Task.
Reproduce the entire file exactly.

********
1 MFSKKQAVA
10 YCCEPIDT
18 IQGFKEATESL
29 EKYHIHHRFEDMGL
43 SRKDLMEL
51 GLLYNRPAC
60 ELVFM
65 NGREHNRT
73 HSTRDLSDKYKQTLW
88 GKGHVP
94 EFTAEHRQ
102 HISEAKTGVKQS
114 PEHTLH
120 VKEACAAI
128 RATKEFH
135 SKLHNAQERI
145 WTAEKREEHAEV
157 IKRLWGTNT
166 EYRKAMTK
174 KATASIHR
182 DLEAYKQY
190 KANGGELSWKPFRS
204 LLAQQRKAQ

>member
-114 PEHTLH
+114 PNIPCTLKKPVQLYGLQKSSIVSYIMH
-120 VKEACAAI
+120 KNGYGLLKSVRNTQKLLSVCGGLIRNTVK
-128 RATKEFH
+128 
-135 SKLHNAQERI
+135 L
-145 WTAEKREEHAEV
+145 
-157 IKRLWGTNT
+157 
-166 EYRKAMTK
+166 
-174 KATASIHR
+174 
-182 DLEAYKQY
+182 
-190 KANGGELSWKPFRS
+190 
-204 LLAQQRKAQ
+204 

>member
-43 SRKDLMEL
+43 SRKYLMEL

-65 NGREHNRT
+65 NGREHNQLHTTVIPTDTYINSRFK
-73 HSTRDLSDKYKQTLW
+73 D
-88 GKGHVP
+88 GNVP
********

1 MFSKKQAVA
10 YCCEPIDT
18 IQGFKEATESL
29 EKYHIHHRFEDMGL
43 SRKDLMEL
51 GLLYNRPAC
60 ELVFM
65 NGREHNRT
73 HSTRDLSDKYKQTLW
88 GKGHVP
94 EFTAEHRQ
102 HISEAKTGVKQS
114 PEHTLH
120 VKEACAAI
128 RATKEFH
135 SKLHNAQERI
145 WTAEKREEHAEV
157 IKRLWGTNT
166 EYRKAMTK
174 KATASIHR
182 DLEAYKQY
190 KANGGELSWKPFRS
204 LLAQQRKAQ

>member
-114 PEHTLH
+114 PNIPCTLKKPVQLYGLQKSSIVSYIMH
-120 VKEACAAI
+120 KNGYGLLKSVRNTQKLLSVCGGLIRNTVK
-128 RATKEFH
+128 
-135 SKLHNAQERI
+135 L
-145 WTAEKREEHAEV
+145 
-157 IKRLWGTNT
+157 
-166 EYRKAMTK
+166 
-174 KATASIHR
+174 
-182 DLEAYKQY
+182 
-190 KANGGELSWKPFRS
+190 
-204 LLAQQRKAQ
+204 

>member
-43 SRKDLMEL
+43 SRKYLMEL

-65 NGREHNRT
+65 NGREHNQLHTTVIPTDTYINSRFK
-73 HSTRDLSDKYKQTLW
+73 D
-88 GKGHVP
+88 GNVP